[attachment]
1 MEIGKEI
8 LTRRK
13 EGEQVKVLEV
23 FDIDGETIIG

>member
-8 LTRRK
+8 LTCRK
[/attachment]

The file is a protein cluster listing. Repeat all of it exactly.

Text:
1 MEIGKEI
8 LTRRK
13 EGEQVKVLEV
23 FDIDGETIIG

>member
-8 LTRRK
+8 LTCRK